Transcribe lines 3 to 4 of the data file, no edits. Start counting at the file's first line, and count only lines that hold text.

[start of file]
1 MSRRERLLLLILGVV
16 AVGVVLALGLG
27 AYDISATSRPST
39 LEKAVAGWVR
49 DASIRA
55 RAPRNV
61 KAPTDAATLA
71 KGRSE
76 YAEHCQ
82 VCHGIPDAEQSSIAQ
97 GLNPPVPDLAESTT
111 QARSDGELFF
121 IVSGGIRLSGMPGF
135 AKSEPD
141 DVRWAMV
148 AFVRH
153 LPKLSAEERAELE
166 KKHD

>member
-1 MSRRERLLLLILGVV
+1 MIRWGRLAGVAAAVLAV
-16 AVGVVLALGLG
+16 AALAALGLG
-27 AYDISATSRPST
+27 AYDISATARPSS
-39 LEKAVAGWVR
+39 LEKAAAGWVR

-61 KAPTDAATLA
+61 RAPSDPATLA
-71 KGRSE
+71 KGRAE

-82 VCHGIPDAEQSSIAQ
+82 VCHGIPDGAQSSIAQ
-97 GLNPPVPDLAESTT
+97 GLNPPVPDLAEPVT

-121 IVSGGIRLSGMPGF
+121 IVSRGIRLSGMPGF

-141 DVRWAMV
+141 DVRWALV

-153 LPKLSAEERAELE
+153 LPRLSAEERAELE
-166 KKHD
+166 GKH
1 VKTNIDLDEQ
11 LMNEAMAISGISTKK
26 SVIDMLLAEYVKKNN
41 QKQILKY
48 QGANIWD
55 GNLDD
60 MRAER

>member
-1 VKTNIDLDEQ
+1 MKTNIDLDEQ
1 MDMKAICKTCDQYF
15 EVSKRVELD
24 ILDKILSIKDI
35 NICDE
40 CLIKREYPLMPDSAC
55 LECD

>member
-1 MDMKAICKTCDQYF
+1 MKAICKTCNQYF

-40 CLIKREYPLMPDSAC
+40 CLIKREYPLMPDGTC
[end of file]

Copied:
27 AYDISATSRPST
39 LEKAVAGWVR